Ditching resolutions can prove expensive

As the end of January approaches, many people will already have ditched their New Year's resolutions.

By The Newsroom
Monday, 23rd January 2017, 2:44 pm
Updated Monday, 23rd January 2017, 2:47 pm

More than a quarter are unable to stick to their goals for a full month – and this lack of will power comes with a price.

New research has revealed that consumers in Yorkshire and the Humber are splashing cash on aids such as gym memberships, personal trainers and educational courses new goals.

The study by TopCashback.co.uk found that the majority (81 per cent) of people in Yorkshire and the Humber have made a resolution for 2017.

Yet despite their best intentions, 94 per cent admitted they had failed in their New Year endeavours in previous years. More than a quarter (26 per cent) give up by the end of January, 14 per cent usually throw in the towel by February and 17 per cent have admitted defeat by March.

By that point, many people have already committed to spending - on average, £73 each month.

From gym memberships and personal trainers to language courses, consumers are signing up to services to help them succeed in their resolutions only to find they are stuck with the cost when they give up months later.

The majority (61 per cent) of people make a New Year resolution because they want to change something, 39 per cent use the tradition as motivation and 33 per cent simply want to break a bad habit.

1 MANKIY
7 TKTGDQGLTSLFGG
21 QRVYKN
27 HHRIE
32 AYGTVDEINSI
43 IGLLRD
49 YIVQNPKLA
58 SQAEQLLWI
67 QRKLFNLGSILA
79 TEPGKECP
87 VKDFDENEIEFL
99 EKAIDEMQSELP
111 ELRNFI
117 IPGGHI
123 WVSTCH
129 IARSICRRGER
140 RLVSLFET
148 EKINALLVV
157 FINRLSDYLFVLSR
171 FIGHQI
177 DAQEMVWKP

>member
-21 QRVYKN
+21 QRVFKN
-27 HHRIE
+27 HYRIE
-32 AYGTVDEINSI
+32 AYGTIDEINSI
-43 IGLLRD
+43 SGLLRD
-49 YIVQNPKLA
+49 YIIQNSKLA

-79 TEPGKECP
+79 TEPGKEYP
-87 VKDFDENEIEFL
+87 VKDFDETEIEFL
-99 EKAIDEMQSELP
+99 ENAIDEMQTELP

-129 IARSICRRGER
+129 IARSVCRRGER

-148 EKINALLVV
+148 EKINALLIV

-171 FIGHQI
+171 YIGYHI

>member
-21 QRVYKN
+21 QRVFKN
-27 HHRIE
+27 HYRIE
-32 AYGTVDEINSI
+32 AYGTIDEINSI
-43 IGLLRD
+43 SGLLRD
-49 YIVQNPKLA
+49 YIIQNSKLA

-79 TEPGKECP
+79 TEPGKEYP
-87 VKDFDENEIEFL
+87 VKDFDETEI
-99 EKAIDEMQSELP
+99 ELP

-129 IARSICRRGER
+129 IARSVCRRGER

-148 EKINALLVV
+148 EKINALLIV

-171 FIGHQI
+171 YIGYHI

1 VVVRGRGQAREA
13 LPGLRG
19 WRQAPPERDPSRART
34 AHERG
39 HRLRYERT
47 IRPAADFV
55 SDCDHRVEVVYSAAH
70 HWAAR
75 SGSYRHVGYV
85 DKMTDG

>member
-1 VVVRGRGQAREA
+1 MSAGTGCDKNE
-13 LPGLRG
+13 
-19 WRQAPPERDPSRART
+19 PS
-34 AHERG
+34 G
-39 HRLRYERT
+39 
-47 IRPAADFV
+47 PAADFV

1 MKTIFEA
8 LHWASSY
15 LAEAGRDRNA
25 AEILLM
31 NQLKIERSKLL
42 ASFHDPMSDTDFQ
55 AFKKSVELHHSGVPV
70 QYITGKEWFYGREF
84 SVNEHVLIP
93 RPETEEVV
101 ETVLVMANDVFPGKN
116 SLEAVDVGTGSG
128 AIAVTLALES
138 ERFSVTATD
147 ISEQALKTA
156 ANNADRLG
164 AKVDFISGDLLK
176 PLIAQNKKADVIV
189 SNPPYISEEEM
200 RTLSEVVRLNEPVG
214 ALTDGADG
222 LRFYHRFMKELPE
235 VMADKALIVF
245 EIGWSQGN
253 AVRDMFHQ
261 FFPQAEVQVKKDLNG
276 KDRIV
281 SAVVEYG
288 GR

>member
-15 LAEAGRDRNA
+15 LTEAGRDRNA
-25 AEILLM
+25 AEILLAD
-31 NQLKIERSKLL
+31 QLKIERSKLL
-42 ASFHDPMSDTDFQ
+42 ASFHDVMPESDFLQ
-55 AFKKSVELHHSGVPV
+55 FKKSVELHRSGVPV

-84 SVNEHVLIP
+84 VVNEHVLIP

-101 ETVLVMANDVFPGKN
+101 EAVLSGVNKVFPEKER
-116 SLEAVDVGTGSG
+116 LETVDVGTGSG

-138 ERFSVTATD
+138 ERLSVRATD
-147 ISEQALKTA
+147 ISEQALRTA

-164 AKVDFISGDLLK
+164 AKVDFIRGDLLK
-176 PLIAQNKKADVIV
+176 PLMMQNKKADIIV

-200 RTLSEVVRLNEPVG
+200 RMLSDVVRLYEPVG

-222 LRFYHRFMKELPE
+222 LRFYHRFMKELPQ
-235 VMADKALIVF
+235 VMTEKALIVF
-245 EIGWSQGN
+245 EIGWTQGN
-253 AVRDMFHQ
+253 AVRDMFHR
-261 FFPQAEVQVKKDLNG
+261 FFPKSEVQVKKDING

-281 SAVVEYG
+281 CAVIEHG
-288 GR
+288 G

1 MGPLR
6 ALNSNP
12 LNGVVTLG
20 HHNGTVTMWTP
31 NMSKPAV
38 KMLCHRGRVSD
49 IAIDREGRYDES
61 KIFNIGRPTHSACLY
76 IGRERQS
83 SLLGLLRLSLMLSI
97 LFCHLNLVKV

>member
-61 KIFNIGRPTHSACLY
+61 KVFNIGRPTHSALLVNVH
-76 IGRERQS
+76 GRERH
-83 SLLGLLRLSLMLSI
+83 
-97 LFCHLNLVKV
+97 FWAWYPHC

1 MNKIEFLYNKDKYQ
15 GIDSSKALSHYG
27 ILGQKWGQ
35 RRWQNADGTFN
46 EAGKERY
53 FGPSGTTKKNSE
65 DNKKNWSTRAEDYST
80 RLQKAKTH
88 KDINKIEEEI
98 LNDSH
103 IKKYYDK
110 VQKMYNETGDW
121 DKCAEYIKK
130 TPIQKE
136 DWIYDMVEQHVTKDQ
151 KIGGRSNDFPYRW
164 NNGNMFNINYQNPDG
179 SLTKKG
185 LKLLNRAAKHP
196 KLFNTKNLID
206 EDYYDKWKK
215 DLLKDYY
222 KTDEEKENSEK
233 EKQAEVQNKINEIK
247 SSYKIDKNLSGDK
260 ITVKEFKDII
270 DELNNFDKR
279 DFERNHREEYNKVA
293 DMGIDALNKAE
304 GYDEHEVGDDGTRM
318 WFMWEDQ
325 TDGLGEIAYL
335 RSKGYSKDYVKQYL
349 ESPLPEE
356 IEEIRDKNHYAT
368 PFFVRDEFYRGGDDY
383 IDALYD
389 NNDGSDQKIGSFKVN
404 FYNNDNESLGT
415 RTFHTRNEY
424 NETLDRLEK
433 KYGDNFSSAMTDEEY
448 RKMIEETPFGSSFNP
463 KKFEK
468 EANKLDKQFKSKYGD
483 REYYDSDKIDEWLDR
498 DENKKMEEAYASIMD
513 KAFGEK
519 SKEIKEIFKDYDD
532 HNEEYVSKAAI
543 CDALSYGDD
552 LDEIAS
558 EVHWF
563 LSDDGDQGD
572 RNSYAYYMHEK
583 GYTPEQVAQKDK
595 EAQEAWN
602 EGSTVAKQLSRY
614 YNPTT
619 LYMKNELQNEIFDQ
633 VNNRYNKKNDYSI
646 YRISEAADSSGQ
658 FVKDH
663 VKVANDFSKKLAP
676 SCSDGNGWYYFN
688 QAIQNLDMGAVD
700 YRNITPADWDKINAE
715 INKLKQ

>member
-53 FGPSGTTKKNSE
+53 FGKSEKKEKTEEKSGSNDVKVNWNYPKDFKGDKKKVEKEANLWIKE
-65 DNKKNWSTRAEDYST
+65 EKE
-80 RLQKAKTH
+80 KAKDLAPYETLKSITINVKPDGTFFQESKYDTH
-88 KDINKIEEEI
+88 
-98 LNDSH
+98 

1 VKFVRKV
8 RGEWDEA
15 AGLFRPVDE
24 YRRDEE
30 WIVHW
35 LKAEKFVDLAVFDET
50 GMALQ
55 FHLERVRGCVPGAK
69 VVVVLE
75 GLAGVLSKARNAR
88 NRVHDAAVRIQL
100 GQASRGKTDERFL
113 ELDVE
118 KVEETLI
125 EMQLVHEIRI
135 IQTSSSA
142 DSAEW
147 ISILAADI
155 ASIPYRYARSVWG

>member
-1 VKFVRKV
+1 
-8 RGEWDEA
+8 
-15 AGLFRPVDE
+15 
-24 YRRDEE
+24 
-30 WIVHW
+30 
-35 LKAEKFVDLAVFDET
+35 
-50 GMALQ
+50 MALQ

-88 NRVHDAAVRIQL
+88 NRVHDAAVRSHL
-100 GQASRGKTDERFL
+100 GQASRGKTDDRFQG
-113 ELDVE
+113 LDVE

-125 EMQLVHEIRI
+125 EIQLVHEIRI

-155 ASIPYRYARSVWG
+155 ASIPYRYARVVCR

And despite quitting early, three-quarters of people in Yorkshire and the Humber think the money they spend on their New Year resolutions is worth it.

Natasha Rachel Smith, consumers affairs editor for TopCashback.co.uk, said: “New Year resolutions can be great for motivation when people are looking to make a change. But it is also important to keep an eye on finances and not let costs get away from you to ensure looking after the pennies doesn’t become a resolution for the next year.

“Consumers should think carefully about the goals they have set and whether they really need to spend money to achieve them. For example if one is looking to increase their fitness levels they could try running or buying some weights for the home before committing to a gym membership.

“That way, if one does give-up early into the year, they don’t have to battle with redundant monthly costs. Looking for discounts, voucher codes and cashback deals for things such as diet plans, travelling and credit reports can also help with keeping the cost of New Year resolutions down.”


The top ten resolutions for 2017:

To lose weight/eat healthier (21.4 per cent).

Life/self improvements (12.3 per cent).

Make better financial decisions (8.5 per cent).

Quit smoking (7.1 per cent).

Do more exciting things (6.3 per cent).

Spend more time with friends/family (6.2 per cent).

Work out more often (5.5).

Learn something new (5.3).

Do more good deeds for others (5.2).

Find love (4.3).